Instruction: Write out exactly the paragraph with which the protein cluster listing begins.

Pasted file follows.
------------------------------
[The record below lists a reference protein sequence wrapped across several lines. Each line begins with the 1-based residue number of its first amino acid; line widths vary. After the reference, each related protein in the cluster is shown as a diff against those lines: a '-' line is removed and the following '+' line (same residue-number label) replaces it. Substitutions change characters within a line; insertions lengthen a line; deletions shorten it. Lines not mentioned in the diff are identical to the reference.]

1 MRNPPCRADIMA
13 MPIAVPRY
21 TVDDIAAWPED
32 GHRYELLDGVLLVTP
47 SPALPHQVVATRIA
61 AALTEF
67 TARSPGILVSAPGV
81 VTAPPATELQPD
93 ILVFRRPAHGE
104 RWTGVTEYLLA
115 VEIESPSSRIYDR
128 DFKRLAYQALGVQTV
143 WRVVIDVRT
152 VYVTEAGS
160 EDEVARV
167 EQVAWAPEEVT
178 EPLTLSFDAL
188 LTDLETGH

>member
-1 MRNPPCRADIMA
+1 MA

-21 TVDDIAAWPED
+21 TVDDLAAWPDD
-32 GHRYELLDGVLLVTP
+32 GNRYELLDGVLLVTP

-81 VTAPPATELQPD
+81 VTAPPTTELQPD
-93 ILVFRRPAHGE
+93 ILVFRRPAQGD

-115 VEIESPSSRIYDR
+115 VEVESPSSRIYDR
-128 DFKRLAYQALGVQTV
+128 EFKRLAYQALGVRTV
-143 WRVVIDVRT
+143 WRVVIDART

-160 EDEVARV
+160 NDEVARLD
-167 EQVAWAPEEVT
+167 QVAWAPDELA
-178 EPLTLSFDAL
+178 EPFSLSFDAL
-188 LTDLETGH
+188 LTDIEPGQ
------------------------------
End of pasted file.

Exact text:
[The record below lists a reference protein sequence wrapped across several lines. Each line begins with the 1-based residue number of its first amino acid; line widths vary. After the reference, each related protein in the cluster is shown as a diff against those lines: a '-' line is removed and the following '+' line (same residue-number label) replaces it. Substitutions change characters within a line; insertions lengthen a line; deletions shorten it. Lines not mentioned in the diff are identical to the reference.]